The dust has just settled on the 50th annual OTC conference and exhibition in Houston and, as ever, the event produced many interesting points and conversation topics.
And while there was recognition that turning 50 was a significant landmark – there was much more debate on where the show, and the industry, sees itself in the future.I had the privilege of sitting in on some genuinely thought-provoking debates over the event’s four days, and hearing the views of a number of forward-thinking leaders about what they envisage the next few years will hold for the offshore sector.
Topics discussed ranged from what the technological requirements of future fields will look like to the need to demonstrate clear support for the energy transition to renewables, increasing business activity (particularly an international resurgence in merger and acquisition activity) and how to attract the young engineers of tomorrow.
With the battle for the ownership of Anadarko looming large over OTC, eventually won by Occidental over Chevron, business growth and M&A was a hot topic on the exhibition floor.
Mike Sibson, an investor in the Aberdeen office of BGF, the UK and Ireland’s most active investor in growing businesses with several supply chain companies in its portfolio, shared his own thoughts on the potential for increasing M&A activity with knock on benefits for the service sector as confidence in offshore activity grows.
“We’ve had a significant turnover in assets in the North Sea recently and new owners want to do things differently. That’s a positive thing from the point of view of the market we operate in,” he told me.
“A turnover in assets creates an anticipation that things are going to happen and that can generate more confidence for the service sector.”
Another key insight was offered by Roderick Larson, CEO/President of Oceaneering, who discussed the need for the industry to embrace transition, already being adopted by some of the operators that have repositioned as energy providers rather than oil and gas companies.
Mr Larson also discussed the technological revolution taking place, particularly in the subsea sector, where he called for an improvement on incremental change to achieve a reduced carbon footprint and greater human safety. That included the greater adoption of automation, better battery technology, improved connectivity offshore and more widespread use of augmented reality and artificial intelligence.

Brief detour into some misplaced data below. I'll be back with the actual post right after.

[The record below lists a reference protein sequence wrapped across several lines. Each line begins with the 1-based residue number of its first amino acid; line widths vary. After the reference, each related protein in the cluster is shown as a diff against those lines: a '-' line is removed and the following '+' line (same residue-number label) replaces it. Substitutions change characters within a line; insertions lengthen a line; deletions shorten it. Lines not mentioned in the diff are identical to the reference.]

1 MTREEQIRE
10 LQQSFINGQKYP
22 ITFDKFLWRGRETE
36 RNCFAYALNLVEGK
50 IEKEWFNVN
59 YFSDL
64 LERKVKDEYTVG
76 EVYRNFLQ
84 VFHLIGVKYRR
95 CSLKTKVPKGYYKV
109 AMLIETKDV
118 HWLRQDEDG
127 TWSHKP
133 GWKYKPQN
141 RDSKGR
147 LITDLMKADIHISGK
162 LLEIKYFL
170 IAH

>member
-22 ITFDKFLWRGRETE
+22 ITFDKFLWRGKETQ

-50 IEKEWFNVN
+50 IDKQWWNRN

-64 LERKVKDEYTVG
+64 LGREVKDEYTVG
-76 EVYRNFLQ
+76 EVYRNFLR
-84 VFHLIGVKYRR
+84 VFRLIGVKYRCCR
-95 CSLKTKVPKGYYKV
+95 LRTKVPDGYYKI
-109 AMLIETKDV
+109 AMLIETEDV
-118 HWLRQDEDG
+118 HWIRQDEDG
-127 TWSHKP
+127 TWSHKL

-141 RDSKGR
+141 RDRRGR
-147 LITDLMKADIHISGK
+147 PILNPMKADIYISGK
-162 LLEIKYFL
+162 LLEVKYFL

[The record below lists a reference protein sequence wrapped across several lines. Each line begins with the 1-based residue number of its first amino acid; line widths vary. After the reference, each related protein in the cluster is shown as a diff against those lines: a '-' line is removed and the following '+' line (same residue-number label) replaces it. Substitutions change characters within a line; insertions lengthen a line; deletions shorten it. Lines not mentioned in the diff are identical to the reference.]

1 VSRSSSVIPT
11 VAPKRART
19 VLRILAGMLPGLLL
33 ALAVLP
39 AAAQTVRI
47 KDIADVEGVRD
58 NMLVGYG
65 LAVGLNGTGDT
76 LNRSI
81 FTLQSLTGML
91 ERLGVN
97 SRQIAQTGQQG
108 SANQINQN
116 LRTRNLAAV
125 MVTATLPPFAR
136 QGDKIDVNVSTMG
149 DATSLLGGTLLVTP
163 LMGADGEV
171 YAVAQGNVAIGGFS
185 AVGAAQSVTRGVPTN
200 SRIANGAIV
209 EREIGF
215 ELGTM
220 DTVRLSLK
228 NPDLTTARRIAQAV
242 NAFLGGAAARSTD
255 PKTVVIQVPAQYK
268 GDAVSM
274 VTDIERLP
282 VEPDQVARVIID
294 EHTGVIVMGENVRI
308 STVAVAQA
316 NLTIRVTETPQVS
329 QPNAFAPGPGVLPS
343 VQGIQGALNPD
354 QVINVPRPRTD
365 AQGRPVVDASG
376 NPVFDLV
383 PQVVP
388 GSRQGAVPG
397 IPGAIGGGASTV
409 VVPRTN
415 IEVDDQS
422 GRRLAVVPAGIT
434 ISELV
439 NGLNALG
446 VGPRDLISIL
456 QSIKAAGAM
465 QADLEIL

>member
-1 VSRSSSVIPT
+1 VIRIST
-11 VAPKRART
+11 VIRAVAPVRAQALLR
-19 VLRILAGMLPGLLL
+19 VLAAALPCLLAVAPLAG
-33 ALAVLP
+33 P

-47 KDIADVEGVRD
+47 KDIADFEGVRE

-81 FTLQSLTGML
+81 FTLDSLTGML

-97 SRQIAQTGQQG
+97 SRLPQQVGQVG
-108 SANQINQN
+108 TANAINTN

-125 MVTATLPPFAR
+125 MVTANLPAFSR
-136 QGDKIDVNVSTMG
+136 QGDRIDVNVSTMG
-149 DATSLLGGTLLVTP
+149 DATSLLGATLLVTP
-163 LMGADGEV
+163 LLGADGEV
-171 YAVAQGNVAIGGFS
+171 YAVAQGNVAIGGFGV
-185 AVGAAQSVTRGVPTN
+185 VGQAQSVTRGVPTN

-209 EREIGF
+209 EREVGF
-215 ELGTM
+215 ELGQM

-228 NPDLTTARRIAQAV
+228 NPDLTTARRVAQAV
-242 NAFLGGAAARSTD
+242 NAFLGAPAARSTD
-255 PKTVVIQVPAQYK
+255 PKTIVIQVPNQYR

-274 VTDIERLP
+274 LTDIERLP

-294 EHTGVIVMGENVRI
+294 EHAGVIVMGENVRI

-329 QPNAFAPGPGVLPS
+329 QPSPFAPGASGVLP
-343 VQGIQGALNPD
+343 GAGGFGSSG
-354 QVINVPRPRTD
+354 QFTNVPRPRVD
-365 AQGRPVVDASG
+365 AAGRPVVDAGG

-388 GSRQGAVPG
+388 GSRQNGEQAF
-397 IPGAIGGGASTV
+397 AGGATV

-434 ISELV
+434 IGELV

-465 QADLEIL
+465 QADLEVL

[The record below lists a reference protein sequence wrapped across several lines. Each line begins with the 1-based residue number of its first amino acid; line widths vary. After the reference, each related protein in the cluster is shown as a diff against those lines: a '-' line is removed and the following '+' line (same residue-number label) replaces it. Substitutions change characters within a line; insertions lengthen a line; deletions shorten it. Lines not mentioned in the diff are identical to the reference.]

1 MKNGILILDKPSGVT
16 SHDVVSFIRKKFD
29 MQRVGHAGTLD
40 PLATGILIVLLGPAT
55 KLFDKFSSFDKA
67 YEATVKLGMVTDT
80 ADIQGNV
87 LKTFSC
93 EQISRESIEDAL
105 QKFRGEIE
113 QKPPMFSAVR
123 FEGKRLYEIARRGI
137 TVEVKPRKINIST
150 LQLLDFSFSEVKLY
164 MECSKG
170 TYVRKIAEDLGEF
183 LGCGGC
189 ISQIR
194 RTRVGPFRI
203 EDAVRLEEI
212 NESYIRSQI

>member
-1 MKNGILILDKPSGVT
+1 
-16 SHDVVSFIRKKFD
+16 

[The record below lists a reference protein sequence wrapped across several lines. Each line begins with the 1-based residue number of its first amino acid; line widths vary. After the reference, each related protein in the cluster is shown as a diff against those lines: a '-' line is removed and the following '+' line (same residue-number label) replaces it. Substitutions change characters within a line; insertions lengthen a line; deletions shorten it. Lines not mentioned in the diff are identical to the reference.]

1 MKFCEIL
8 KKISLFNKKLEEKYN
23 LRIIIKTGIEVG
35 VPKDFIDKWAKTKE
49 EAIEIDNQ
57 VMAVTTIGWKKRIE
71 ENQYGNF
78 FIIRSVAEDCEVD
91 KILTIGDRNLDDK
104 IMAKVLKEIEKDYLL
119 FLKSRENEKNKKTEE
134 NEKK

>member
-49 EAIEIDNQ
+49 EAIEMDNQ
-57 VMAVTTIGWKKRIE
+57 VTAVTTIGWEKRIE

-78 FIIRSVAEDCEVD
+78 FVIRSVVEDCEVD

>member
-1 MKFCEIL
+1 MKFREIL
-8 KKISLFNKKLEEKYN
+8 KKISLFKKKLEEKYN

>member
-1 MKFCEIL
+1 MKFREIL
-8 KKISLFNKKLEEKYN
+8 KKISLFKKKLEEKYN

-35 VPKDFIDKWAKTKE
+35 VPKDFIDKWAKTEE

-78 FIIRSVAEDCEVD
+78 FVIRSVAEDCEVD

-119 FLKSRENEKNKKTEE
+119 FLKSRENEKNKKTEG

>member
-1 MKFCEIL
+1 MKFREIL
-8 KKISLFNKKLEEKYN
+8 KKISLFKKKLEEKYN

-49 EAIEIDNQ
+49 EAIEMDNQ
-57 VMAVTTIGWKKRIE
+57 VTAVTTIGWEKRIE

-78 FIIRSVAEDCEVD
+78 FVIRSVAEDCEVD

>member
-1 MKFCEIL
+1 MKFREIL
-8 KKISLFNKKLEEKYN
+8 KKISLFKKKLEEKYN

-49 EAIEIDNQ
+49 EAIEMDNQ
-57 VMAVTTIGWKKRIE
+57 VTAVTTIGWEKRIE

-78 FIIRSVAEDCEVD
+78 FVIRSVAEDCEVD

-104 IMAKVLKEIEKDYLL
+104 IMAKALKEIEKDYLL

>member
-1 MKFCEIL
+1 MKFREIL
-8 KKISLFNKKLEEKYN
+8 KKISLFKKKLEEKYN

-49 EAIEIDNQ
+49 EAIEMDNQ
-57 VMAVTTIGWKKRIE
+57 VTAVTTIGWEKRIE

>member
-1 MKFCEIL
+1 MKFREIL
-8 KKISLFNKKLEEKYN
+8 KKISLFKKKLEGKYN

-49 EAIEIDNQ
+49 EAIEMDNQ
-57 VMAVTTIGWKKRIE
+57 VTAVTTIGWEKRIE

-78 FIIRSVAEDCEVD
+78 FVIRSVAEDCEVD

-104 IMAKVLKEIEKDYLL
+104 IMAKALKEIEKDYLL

He shared a subsea vision where ROVs and AUVs would sit permanently on a seabed charge pad and be activated remotely as required to support field operations.
David Clark, Lloyd’s Register’s global energy director, called for the industry to adopt a holistic view of energy, not least to help attract the future talent necessary to achieve the required transition.
While the records will show the number of attendees at OTC was down for a fifth consecutive year at 59,200, there is no doubt that confidence in the offshore sector has been on an incremental rise over the last three years as the industry emerges from the downturn in the middle of this decade. Traditionally, attendance at the show was used in some circles as a rough indicator of the health of the industry – but the gap between show attendance and industry confidence is widening. This would seem to be another indication that the oil and gas industry post-2014 is no longer adhering to the rules of the past, and that present and future guidelines have yet to be defined.
It was also interesting to note a perceived reduction in the amount of hardware on display at OTC this year. It seemed that more booth designers had adopted an open plan design, perhaps to enable their clients to use the space for business discussions rather than showing kit. This again is possibly indicative of a shift in company focus with digital displays being used to demonstrate product benefits.
Like the industry it represents, OTC is changing to meet the needs of the market. The show is proof that, even after 50 years as the global hub for oil and gas professionals, it hasn’t lost its golden touch.